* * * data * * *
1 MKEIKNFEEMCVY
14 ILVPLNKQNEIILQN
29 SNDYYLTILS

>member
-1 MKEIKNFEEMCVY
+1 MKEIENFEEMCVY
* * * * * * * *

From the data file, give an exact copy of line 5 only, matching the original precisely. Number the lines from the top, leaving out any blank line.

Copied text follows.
-1 MKEIKNFEEMCVY